What was disconcerting however, was how the reception committee knew of our flight connections. I did not know them myself when I left Delhi. It’s easy to laugh off the incident in retrospect, as a case of overzealous attention from a regime desperate to get good press.
The Sudanese government blames the media for the bad coverage they receive, particularly the western media. Over the next few days, as this incident was narrated, people like information minister Alzawahy Ibrahim Malak and minister of state for foreign affairs Elsamani Elwasila spoke of how the media misquotes them and only gives negative coverage. “You are welcome and free to go anywhere,” Malak said. “Only write about what is happening.”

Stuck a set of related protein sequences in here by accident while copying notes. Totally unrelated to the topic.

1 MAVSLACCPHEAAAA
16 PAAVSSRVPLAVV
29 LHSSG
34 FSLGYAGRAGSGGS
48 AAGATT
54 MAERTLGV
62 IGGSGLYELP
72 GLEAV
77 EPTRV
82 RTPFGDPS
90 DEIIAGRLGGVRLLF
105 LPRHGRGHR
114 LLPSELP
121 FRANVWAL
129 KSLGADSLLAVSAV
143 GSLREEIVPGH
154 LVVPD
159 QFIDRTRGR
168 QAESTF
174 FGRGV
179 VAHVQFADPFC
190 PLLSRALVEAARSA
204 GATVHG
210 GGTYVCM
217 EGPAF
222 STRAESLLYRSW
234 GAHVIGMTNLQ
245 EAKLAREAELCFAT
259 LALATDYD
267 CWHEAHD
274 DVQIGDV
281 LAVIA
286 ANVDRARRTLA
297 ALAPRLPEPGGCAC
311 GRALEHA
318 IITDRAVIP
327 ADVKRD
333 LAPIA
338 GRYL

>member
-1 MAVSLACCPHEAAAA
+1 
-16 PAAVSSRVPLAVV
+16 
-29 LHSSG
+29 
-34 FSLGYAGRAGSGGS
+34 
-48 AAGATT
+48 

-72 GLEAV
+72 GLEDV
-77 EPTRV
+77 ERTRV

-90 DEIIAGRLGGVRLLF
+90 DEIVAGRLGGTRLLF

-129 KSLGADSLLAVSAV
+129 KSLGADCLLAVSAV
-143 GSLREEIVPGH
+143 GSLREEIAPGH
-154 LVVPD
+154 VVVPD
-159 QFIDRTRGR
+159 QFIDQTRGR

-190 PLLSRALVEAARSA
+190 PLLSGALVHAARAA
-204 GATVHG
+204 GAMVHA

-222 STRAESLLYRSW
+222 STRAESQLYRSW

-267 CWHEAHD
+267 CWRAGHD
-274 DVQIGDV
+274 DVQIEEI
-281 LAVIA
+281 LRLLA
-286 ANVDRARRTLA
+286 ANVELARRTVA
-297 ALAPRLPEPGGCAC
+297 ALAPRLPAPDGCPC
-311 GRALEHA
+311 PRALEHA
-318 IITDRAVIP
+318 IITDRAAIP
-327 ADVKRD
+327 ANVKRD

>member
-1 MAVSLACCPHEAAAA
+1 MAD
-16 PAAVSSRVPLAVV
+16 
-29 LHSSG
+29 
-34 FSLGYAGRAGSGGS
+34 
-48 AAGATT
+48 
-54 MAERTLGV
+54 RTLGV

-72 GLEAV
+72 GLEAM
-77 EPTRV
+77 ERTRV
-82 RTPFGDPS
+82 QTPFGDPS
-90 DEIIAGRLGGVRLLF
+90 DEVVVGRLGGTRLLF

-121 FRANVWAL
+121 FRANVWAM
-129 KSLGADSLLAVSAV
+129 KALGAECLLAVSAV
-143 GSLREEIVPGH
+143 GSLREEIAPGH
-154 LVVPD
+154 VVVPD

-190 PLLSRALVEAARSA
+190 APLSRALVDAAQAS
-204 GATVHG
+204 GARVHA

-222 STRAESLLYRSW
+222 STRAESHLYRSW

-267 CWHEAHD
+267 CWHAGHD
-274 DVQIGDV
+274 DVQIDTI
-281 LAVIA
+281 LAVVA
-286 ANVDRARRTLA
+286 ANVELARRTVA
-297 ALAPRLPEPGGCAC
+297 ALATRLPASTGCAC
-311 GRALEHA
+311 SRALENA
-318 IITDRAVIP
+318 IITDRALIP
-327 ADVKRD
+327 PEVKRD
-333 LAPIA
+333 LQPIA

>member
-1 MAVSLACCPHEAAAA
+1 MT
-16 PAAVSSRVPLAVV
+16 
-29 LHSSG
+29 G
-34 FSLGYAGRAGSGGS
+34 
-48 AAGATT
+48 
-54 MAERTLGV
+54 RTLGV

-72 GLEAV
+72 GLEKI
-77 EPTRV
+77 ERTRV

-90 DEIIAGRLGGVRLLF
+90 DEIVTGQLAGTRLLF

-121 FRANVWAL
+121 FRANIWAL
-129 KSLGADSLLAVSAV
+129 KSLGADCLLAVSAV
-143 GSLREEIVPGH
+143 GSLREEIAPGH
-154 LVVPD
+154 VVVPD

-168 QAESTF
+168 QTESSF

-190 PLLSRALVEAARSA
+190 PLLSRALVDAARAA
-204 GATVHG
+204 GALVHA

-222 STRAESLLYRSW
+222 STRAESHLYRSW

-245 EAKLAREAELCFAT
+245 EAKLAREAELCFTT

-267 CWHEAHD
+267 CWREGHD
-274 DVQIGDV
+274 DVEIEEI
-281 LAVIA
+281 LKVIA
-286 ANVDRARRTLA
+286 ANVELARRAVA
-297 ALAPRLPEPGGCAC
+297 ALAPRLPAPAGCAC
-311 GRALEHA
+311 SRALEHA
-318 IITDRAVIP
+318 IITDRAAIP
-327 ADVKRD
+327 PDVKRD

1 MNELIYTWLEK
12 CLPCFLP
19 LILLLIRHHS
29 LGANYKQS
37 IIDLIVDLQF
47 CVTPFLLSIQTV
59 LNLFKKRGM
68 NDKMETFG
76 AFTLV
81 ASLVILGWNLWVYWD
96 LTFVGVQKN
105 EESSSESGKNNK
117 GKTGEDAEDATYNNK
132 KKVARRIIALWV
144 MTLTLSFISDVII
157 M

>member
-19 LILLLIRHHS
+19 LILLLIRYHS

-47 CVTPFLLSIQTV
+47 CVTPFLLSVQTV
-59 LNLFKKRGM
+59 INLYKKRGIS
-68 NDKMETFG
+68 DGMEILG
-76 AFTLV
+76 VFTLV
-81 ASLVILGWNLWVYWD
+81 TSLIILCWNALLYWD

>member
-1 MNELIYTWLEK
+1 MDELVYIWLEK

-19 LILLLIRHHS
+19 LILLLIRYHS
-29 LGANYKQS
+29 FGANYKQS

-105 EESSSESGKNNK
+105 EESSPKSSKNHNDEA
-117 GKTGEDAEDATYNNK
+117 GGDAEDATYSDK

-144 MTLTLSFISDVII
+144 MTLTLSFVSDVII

‘Allah o Akbar’
From there everything went uphill, including the daytime temperature which touched mid-40s, making even an inveterate shopper like me completely immune to the lure of the few wooden souvenirs available by the roadside near the Nile.
There is an orange steel road bridge transported from India overlooking the sangam where the Blue Nile joins the White Nile in Khartoum. Dour policemen guarding the bridge refused to let us stand on the bridge and take photos of the confluence from where the Nile continues as one body into Egypt.